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Friday's Fitztory with Charlie Wilson

Greeting on this June 19th Friday Fitztory morning. There most certainly seems to be an Aled Jones hint of something ‘Walking In The Air’ currently with more disturbing news star side and in the UK revolving around hash tag BLM & hashtag White Privilege.


There is still so much to understand and learn before there is any hope of equilibrium peace, but I will endeavour to do my bit to spread the love like butter on hot toast. Most people associate the GAP Band with the commercial classic 'Oops Upside Your Head’, ‘Outstanding’ and if wanna go a bit left field disco wise ‘Baba Boogie’. I interviewed their front man Charlie Wilson in issue 31, nine years ago in 2011 and he shared some mind blowing previously unknown information about some historical hashtag ‘Black Lives Matter’ history. Read this short each one teach one excerpt and enjoy... Fitzroy


Charlie Wilson at the Arie Crown Theater in Chicago. (photo by Raymond Boyd)
Charlie Wilson at the Arie Crown Theater in Chicago. (photo by Raymond Boyd) - Wiki Commons

Interview with Charlie Wilson excerpt from Issue 31 of The Soul Survivors Magazine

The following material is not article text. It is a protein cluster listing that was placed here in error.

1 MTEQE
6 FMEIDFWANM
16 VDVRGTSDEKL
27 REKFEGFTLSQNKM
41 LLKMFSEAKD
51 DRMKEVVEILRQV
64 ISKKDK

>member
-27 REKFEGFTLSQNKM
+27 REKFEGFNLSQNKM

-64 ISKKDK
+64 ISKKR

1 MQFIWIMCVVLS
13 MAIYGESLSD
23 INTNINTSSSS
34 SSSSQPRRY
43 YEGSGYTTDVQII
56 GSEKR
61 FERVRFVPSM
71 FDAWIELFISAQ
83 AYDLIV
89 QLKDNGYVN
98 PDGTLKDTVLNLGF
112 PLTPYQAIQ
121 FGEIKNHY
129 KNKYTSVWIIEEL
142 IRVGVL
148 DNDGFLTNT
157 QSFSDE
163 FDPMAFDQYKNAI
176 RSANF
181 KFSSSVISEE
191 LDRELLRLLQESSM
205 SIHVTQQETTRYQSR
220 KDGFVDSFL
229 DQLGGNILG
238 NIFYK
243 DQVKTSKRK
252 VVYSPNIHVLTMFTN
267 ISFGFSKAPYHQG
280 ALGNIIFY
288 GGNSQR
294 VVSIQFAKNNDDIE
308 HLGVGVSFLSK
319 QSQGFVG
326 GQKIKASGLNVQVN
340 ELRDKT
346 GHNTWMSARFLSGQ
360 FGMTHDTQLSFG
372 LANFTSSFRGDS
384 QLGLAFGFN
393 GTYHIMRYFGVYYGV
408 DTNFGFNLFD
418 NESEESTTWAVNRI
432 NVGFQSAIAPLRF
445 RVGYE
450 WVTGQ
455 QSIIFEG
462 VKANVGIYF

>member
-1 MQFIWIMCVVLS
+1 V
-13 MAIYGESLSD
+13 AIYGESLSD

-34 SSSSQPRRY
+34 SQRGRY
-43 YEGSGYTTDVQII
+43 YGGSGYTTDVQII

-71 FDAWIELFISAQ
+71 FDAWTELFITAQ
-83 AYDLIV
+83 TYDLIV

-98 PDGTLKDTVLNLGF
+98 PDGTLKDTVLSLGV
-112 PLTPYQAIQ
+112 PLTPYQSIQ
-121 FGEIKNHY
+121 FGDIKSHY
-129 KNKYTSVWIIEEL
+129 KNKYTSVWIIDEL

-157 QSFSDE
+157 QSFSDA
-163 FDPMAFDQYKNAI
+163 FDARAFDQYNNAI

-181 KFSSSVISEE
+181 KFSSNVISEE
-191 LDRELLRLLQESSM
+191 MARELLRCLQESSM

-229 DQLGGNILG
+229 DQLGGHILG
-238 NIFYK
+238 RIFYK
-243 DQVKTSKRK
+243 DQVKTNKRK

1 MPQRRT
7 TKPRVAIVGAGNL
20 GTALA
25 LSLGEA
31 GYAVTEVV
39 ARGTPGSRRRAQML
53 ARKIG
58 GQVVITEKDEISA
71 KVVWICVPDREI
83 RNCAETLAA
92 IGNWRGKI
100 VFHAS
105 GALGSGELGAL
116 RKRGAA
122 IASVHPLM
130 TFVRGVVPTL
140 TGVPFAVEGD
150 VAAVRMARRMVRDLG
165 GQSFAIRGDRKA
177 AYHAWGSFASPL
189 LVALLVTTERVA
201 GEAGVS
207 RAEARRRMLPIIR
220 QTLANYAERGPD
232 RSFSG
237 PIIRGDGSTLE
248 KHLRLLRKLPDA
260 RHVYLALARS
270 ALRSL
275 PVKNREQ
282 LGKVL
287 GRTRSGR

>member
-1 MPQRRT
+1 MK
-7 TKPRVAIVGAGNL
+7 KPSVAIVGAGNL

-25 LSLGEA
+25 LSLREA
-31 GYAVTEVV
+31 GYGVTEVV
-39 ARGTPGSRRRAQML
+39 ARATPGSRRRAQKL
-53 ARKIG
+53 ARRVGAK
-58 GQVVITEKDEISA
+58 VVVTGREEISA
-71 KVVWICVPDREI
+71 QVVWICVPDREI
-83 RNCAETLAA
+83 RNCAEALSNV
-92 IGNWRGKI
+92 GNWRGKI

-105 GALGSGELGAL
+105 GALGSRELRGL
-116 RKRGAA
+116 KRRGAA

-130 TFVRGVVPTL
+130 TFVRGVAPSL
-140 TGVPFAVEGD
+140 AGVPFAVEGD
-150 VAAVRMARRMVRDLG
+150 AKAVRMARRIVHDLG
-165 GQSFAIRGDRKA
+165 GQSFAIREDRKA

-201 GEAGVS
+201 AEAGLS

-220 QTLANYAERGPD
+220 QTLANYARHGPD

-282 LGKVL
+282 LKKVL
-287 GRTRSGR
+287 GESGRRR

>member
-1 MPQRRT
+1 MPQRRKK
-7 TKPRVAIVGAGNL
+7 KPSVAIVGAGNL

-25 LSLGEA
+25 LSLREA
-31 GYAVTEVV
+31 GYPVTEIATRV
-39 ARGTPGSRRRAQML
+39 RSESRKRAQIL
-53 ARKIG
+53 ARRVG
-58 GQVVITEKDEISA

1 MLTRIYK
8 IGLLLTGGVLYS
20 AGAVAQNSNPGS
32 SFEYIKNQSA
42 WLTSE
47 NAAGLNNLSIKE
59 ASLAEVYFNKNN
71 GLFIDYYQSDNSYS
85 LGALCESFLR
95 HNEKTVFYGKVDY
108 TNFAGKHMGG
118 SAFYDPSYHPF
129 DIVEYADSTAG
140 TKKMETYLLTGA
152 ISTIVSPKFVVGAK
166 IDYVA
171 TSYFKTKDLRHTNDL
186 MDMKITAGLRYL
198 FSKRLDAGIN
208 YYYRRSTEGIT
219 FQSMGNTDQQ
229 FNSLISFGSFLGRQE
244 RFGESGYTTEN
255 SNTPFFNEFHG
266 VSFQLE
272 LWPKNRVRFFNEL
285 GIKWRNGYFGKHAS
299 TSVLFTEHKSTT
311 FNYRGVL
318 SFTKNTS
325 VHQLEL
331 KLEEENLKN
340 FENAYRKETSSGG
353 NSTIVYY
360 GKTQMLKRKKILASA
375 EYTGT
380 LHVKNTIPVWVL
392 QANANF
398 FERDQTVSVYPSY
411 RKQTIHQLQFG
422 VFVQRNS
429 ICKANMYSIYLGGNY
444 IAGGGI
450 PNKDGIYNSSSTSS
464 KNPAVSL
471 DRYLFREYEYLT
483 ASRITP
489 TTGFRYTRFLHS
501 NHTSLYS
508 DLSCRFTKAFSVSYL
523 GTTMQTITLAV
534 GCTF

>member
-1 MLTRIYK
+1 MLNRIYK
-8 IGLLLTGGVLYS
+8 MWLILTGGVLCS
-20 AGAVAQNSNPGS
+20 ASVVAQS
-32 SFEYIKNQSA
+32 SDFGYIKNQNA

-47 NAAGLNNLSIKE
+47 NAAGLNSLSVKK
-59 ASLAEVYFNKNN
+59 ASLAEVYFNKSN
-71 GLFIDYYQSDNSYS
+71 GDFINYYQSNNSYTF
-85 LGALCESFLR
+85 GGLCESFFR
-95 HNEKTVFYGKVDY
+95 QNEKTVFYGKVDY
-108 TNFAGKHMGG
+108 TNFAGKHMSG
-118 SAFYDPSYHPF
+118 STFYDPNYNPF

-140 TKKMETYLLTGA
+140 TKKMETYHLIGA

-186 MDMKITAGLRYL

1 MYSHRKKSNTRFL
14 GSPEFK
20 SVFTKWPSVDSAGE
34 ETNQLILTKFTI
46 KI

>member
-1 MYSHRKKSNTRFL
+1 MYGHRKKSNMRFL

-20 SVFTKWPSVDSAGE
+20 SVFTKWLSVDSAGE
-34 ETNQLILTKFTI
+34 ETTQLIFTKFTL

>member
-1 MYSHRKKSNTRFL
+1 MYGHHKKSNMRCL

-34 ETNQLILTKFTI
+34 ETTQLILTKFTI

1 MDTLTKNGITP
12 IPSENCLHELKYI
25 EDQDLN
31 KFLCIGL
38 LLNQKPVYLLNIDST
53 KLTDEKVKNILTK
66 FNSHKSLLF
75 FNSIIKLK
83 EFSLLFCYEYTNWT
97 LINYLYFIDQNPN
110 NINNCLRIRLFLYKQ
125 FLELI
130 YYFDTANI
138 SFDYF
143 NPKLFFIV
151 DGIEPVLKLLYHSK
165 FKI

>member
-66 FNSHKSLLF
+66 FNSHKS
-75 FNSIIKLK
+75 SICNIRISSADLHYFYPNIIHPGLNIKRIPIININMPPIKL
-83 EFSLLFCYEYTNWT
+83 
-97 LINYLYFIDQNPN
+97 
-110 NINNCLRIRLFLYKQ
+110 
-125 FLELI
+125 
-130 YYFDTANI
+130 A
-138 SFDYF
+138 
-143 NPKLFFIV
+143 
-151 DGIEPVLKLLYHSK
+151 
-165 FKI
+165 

Fitzroy : "Why was the band in 1967 called Greenwood Archer and Pine Street Band and later shortened to the Gap Band in the early 70’s?"


Charlie Wilson : "My older brother started the group in 1967 which I became part of in the early 70’s. Greenwood Archer and Pine were the three streets of black metropolis in Tulsa Oklahoma where we live. In the early 1920’s Greenwood was full of rich black entrepreneurs and millionaires. It was like the black Wall Street where Wall Street derives from. Everybody on that strip was black and everything was black owned. Something happened in the elevator with a black man and a white woman, where they were both on their way down in a lift. When the doors opened she ran out of the lift to an audience of white people as though the black man had done something to her. They drugged the man and burnt down Greenwood and all in the neighbourhood and there was a riot. Archer and Pine ran perpendicular to Greenwood forming an H again everything was black owned on those three streets. So we took on the name because of the story but the name was too long on the posters if you tried to read it whilst driving by. So we abbreviated to G.A.P. and once through a typographical era, the dots were emitted and the GAP jumped and stood out so we just added the band."


 

Read the full interview in Issue number 31, available to buy now.



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